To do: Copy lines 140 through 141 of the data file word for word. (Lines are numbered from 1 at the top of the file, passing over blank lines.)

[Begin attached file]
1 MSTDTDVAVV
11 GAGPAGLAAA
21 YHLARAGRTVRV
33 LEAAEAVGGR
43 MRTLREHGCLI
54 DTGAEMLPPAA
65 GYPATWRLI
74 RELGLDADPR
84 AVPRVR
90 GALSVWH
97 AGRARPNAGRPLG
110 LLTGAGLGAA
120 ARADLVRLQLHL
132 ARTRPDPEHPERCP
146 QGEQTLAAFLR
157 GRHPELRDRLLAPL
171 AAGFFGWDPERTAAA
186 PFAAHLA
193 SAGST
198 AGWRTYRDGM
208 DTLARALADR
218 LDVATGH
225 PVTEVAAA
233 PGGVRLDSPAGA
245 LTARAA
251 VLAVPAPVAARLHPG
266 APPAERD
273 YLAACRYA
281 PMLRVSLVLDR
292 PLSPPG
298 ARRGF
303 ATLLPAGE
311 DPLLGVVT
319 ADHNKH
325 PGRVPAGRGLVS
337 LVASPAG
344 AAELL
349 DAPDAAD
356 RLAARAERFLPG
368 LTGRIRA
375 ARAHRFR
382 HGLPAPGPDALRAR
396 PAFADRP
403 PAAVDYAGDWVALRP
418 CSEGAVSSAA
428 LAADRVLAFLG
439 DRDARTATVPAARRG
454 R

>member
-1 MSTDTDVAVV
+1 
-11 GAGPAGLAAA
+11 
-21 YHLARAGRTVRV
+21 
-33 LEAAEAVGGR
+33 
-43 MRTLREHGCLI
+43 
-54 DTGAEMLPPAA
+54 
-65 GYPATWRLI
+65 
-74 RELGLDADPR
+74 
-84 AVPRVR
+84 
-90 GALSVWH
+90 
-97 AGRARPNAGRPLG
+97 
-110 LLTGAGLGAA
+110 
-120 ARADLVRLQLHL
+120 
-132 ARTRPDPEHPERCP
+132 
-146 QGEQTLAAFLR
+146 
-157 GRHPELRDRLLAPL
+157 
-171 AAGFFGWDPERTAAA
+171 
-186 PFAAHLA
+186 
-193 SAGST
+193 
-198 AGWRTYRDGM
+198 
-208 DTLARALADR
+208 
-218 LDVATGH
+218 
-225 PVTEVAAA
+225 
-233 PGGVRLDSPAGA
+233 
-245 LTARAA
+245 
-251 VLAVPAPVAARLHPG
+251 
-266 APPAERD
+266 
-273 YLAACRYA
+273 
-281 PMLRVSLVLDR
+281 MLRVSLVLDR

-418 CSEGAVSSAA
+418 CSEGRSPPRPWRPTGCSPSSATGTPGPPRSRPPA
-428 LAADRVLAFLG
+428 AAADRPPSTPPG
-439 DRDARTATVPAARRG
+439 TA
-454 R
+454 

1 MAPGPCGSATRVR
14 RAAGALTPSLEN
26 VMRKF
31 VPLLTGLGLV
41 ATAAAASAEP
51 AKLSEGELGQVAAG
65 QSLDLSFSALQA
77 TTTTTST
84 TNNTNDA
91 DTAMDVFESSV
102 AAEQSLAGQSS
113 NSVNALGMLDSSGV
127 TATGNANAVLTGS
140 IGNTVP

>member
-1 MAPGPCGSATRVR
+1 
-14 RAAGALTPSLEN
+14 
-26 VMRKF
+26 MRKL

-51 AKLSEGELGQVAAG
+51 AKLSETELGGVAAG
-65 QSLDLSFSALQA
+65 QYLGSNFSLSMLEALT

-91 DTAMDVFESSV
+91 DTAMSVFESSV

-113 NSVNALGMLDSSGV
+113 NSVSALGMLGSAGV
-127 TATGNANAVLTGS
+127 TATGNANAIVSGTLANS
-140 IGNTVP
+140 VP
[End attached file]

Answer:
+65 QYLGSNFSLSMLEALT

-91 DTAMDVFESSV